On the one hand this could suggest a progress. Perhaps more black women are getting tested and are receiving more treatment. Perhaps black neighborhoods and facilities in those neighborhoods/ communities are improving to a similar caliber as those offered in Predominately White areas. The article also suggests that the black women themselves are finally “heeding to the call for screening tests”, and perhaps self awareness is a factor in this.
However on the flip side this could be a problematic and if anything startling statistic. It could be very much the system at play. Perhaps treatment options and resource distribution hasn’t changed at all for black women, but instead the system working against black people. Maybe pollution and environmental factors have increasingly worsened nationwide for black communities and that is what is causing the increase in rates. In understanding medical apartheid and the discussions surrounding the book in class, the article becomes more nuanced.
This article discusses the effects of implicit racial biases on black and minority pre-schoolers. The study the article discusses tries to prove that implicit biases effects minorities at even a pre-school level. The study used more than 130 current and student preschool teachers and administrators. The participants were told that the purpose of the experiment was to see how teaches detect challenging behavior. When the test subjects were asked then to observe a class-room of children actors portraying students, the results confirmed the danger in implicit biases. Through eye-tracking technology the researchers were able to find that the teachers kept their eyes on black boys significantly more than any other category of students.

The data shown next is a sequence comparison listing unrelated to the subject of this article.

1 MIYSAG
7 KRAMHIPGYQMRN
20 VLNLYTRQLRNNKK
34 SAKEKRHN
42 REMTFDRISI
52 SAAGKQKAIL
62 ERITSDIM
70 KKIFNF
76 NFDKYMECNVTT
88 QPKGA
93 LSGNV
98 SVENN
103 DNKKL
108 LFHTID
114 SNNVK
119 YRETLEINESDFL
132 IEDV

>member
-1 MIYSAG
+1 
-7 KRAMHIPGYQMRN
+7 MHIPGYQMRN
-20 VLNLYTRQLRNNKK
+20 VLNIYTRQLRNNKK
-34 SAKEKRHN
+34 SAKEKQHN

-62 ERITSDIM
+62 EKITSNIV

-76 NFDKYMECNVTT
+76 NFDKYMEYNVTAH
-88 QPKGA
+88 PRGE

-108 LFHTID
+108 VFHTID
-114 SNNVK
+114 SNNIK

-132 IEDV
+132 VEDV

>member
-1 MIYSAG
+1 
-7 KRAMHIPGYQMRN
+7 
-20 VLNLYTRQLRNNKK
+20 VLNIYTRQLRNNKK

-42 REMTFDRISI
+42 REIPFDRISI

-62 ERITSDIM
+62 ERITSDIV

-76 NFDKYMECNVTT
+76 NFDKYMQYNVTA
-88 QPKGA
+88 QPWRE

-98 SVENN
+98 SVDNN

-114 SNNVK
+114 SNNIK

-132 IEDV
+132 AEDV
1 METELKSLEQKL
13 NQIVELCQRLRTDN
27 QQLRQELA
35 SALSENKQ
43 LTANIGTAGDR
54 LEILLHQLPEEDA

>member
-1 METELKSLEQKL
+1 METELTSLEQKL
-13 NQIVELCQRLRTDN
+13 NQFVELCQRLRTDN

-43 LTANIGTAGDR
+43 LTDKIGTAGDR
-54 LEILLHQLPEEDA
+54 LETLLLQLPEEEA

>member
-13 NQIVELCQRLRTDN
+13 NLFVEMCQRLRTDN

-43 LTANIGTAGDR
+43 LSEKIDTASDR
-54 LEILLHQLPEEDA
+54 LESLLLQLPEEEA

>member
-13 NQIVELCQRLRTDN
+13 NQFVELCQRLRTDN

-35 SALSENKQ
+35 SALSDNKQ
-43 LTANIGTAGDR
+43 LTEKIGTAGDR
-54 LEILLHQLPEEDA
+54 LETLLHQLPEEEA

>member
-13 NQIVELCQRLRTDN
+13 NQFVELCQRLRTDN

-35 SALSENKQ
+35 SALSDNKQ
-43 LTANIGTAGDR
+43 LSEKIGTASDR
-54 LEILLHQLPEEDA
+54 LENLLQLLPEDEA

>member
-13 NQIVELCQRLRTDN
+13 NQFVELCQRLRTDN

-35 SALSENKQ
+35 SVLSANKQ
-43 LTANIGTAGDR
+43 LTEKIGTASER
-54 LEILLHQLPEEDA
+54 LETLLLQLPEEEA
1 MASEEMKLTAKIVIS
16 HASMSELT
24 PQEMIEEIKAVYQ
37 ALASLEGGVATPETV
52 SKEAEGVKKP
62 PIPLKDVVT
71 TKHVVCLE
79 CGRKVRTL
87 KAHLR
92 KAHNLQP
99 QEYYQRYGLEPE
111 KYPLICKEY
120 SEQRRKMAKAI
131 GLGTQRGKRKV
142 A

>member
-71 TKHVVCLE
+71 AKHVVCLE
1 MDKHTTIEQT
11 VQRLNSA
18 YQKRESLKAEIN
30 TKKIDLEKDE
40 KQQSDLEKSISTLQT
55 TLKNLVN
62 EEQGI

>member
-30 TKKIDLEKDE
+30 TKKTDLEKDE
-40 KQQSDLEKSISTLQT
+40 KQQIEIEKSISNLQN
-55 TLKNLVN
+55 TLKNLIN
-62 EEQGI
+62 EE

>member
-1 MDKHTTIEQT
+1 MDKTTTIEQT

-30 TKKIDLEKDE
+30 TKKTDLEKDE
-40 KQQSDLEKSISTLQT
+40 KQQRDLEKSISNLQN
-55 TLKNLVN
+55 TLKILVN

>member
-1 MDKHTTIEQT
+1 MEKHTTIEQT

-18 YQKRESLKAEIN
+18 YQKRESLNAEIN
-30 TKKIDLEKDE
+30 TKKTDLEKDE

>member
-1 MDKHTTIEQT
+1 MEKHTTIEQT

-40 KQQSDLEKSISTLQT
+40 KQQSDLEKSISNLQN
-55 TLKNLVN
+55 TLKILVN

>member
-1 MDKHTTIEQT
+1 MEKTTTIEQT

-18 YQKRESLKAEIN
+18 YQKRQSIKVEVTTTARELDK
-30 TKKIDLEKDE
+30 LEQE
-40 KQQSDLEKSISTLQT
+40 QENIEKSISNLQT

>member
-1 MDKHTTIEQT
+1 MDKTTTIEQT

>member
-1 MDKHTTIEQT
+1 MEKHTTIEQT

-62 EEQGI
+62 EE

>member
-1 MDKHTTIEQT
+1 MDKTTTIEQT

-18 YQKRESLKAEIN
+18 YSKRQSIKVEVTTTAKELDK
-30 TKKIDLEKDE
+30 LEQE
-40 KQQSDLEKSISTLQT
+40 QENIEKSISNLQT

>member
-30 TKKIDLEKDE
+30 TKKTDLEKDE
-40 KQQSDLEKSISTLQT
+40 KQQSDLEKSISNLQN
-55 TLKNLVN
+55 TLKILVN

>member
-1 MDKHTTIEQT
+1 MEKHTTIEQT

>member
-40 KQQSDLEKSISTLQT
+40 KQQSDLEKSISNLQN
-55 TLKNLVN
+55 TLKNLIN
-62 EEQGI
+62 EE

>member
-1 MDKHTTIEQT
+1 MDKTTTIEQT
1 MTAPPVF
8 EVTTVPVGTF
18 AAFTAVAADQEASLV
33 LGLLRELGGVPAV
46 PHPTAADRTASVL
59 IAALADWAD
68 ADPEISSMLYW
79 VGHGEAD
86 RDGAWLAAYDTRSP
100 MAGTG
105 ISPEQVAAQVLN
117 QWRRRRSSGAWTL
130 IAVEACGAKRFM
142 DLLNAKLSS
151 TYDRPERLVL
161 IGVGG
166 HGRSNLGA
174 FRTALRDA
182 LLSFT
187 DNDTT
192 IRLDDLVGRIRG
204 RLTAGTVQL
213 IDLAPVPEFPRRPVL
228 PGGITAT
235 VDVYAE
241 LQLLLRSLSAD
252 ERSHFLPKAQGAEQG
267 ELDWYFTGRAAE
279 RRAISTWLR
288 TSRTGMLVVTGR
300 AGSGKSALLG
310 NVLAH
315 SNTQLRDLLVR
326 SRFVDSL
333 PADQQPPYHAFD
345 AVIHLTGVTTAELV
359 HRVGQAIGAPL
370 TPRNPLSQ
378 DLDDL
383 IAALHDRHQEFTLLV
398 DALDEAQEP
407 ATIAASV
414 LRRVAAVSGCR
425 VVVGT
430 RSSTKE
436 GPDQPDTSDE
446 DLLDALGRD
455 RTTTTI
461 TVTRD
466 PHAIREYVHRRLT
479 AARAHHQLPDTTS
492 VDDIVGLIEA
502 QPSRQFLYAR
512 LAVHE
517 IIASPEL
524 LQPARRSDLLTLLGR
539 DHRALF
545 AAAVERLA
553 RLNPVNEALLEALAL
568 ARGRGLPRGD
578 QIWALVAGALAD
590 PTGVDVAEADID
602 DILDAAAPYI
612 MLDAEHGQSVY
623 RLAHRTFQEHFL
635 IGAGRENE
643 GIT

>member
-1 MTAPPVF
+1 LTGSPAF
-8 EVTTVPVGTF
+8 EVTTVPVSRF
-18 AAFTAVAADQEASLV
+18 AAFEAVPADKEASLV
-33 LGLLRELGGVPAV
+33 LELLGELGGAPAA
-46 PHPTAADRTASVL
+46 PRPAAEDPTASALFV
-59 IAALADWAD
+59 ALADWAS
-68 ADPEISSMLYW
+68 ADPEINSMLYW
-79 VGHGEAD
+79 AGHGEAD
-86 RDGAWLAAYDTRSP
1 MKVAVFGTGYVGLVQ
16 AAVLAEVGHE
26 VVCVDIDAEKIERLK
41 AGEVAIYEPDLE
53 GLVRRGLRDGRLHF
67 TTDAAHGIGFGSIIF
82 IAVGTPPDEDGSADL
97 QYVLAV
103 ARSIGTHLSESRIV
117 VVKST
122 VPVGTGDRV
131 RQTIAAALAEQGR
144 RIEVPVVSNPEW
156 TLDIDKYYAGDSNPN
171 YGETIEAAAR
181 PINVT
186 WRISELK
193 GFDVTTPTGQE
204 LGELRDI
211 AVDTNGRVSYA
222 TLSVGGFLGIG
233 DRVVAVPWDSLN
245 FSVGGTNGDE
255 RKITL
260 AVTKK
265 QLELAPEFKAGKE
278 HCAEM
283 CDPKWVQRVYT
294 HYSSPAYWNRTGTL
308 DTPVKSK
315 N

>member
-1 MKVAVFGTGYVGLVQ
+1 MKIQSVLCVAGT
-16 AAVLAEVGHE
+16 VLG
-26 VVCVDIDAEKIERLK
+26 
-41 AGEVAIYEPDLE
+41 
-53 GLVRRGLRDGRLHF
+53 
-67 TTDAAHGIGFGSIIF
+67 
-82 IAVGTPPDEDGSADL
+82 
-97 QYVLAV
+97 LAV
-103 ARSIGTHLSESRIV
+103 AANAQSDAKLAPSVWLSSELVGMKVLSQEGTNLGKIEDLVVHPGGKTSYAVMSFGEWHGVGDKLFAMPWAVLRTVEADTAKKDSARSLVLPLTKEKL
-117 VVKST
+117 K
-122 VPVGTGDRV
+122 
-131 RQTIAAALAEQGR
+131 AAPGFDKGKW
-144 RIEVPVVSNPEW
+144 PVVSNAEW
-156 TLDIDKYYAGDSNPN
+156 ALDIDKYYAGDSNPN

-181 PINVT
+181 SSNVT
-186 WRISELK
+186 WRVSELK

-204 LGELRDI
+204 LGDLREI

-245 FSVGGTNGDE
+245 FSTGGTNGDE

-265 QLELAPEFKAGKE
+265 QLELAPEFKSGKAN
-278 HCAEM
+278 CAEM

Similarly, in a separate exercise teachers and educators were given a vignette of a 4-year old with behavioral problems. Some of the students were given stereotypical white names, while others were given stereotypically black names. Teachers and educators were also given similar biological information of all the subjects. When they were later asked to rank the students’ behavior they found a strong accordance with race.
In concluding their research, they found that most black and minority students were held to lower standards as opposed to their white counterparts. Teachers and staffers were also noted to have lower standards for behavior for black and minority students.
The findings were requested to be released by the US department of Health and Human services. The way this article relates to our course is that it deals with the manipulation of the health of African Americans and other minorities on account of their race. However in this study, the type of health that is shown to be negatively impacted/ effected is mental health. As the article proves, minority students are disproportionately effected by low expectations that manifest into a self-fulfilling proficy that is able to sustain itself through teachers placing low expectations on black students, and in turn causing them to internalize them and have a low sense of self. The danger of this mental health issue is that children can very easily live up to expectations set up for them.